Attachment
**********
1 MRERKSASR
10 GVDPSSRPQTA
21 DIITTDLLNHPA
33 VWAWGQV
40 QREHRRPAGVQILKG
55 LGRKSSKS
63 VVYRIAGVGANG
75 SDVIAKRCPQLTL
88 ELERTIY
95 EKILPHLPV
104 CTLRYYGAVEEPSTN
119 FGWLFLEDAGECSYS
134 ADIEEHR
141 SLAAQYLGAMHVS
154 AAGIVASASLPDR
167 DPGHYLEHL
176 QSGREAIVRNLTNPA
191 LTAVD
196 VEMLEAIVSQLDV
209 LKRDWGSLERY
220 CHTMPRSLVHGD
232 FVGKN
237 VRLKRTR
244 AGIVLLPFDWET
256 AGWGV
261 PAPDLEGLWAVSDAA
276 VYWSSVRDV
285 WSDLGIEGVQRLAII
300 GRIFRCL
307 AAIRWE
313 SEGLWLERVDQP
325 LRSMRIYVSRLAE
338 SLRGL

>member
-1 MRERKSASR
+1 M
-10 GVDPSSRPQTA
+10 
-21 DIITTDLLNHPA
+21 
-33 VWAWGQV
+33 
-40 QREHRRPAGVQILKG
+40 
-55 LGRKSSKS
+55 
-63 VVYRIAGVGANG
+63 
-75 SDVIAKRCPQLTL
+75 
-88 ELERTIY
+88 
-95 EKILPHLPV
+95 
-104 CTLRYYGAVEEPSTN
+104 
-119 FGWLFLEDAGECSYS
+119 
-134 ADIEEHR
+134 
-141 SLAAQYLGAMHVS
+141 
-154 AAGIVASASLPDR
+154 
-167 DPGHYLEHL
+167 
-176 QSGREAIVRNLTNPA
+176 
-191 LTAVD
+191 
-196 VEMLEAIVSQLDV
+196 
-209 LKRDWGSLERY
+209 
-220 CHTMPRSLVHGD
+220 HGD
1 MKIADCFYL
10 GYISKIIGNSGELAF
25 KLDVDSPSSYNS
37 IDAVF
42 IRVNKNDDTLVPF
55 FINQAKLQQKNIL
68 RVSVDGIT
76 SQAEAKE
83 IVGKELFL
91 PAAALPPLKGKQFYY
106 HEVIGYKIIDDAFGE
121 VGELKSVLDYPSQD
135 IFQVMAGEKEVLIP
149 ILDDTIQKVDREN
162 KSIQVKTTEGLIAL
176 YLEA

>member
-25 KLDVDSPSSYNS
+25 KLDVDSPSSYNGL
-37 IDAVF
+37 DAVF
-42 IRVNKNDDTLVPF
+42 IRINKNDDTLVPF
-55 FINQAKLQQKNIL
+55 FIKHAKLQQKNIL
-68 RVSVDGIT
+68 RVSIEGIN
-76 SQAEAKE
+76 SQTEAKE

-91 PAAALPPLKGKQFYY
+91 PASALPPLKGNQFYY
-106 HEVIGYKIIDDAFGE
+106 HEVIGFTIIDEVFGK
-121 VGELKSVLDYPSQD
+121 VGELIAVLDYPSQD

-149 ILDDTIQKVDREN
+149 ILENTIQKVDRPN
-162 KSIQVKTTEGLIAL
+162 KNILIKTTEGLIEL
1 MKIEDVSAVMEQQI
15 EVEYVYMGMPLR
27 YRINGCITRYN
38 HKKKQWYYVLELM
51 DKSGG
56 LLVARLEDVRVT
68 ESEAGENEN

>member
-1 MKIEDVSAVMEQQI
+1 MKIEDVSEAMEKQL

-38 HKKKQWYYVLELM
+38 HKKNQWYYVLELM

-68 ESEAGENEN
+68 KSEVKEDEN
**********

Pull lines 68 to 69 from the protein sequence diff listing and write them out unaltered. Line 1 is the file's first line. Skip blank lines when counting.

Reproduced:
+176 
-191 LTAVD